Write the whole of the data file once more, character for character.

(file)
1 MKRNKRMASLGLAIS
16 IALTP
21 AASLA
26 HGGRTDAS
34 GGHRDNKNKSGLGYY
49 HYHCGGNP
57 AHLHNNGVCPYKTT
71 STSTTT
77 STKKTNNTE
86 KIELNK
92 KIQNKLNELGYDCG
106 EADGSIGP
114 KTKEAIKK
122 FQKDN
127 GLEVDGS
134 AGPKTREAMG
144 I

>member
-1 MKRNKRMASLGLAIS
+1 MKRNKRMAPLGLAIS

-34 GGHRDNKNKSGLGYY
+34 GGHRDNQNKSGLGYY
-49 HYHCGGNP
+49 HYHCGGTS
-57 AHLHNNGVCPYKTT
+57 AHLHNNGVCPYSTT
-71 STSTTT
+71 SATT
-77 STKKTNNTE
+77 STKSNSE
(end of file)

1 MKRNKRMASLGLAIS
16 IALTP
21 AASLA
26 HGGRTDAS
34 GGHRDNKNKSGLGYY
49 HYHCGGNP
57 AHLHNNGVCPYKTT
71 STSTTT
77 STKKTNNTE
86 KIELNK
92 KIQNKLNELGYDCG
106 EADGSIGP
114 KTKEAIKK
122 FQKDN
127 GLEVDGS
134 AGPKTREAMG
144 I

>member
-1 MKRNKRMASLGLAIS
+1 MKRNKRMAPLGLAIS

-34 GGHRDNKNKSGLGYY
+34 GGHRDNQNKSGLGYY
-49 HYHCGGNP
+49 HYHCGGTS
-57 AHLHNNGVCPYKTT
+57 AHLHNNGVCPYSTT
-71 STSTTT
+71 SATT
-77 STKKTNNTE
+77 STKSNSE